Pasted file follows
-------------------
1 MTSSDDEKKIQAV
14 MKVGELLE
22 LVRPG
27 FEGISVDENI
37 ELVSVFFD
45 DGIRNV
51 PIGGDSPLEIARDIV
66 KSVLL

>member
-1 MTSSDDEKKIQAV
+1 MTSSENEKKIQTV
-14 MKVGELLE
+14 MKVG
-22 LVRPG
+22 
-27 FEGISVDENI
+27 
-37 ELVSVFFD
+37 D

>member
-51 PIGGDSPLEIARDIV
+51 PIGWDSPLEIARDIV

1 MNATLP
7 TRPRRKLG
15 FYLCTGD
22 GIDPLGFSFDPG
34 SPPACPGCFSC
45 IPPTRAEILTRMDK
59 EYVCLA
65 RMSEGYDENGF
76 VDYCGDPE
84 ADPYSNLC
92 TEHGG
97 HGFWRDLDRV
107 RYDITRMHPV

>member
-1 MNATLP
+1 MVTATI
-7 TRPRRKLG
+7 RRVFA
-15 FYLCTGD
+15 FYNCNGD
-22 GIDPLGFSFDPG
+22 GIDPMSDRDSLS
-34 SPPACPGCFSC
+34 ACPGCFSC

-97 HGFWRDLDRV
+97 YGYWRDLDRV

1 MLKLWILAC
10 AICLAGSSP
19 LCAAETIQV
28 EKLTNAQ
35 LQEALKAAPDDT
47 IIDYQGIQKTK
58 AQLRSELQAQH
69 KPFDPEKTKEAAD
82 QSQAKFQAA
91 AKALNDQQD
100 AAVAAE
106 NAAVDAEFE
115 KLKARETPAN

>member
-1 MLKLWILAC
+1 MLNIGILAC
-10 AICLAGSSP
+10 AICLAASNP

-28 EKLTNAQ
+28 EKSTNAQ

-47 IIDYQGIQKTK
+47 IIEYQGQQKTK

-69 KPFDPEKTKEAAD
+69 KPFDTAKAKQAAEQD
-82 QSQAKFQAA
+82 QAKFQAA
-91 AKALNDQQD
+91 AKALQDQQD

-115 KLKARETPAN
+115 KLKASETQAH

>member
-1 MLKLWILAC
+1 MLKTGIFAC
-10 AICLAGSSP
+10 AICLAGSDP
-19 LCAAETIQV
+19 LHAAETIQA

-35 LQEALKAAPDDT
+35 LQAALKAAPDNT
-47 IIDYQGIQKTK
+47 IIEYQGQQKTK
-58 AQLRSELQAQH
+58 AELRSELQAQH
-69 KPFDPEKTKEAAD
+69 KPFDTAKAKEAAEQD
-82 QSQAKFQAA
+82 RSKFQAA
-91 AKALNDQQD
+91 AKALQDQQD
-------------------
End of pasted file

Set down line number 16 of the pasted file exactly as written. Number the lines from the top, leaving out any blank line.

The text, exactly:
-27 FEGISVDENI